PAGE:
Mr Liladhar (aged 60) was employed as an internal auditor at Barnardo’s from 1990. He later became a senior auditor and held this role for over ten years, performing well although he did not have a recognised professional accountancy qualification.
Barnardo’s also employed two graduate trainees to work across its audit department. Both were aged in their late twenties. These trainees were encouraged to undertake training and acquire the Chartered Certified Accountant qualification (“CCA”). Mr Liladhar was never encouraged in the same way, despite his requests for training.
Barnardo’s decided to streamline the audit department in 2009. This would result in redundancies but also the creation of two qualified ‘senior auditor' posts. The person specification for these roles required applicants to have a recognised professional accountancy qualification (CCA). As Mr Liladhar did not have the CCA qualification, he was not considered for the new roles. He was selected for redundancy and dismissed. The two qualified employees who had previously been the department’s trainees were recruited into the new senior auditor roles.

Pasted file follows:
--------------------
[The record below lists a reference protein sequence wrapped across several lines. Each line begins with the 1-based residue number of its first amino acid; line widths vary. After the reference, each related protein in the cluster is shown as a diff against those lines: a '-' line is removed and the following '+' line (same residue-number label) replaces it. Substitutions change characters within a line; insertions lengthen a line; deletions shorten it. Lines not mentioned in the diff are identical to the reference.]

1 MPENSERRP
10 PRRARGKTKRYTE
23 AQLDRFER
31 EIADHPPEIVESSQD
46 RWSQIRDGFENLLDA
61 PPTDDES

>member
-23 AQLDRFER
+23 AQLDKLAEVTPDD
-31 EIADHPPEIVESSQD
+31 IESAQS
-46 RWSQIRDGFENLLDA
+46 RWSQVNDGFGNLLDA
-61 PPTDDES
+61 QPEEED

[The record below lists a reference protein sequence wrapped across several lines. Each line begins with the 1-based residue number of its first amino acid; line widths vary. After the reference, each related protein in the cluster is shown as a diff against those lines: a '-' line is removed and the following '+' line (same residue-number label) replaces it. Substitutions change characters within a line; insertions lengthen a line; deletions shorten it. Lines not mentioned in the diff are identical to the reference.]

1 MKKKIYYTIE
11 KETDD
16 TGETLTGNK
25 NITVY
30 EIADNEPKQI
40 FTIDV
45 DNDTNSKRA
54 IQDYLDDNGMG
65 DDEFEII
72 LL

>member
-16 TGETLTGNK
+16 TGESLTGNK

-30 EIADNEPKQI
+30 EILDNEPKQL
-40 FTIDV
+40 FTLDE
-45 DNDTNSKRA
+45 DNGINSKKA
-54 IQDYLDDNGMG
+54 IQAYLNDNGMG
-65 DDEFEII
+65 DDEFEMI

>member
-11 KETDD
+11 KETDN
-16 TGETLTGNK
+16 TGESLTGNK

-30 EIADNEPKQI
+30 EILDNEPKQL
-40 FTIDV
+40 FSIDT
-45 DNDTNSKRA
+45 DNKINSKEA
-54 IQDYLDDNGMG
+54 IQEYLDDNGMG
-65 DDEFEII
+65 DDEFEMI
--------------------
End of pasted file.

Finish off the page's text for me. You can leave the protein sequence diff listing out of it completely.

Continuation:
Mr Liladhar brought claims of unfair dismissal and direct age discrimination.
The Employment Tribunal’s decision
The Employment Tribunal decided that this was not a genuine redundancy situation, and that Mr Liladhar had been unfairly dismissed. It therefore upheld his claim in this regard.
The Employment Tribunal also upheld Mr Liladhar’s direct age discrimination claim. It held that Barnardo’s had treated him differently to the younger graduate trainees (who later became qualified auditors) without adequate explanation. Barnardo’s had not afforded Mr Liladhar the same opportunities in terms of training. An investment in Mr Liladhar had seemed unattractive to Barnardo’s due to the likely duration of his future employment.
The Employment Tribunal decided that Barnardo’s would not have treated a younger, unqualified auditor in the same way as Mr Liladhar: as it would have invested more time and resources in training that hypothetical younger employee, believing it would have been deemed to be in the organisation’s interest to do so.
Mr. D Liladhar v. Barnardo’s Ltd, 3201718/10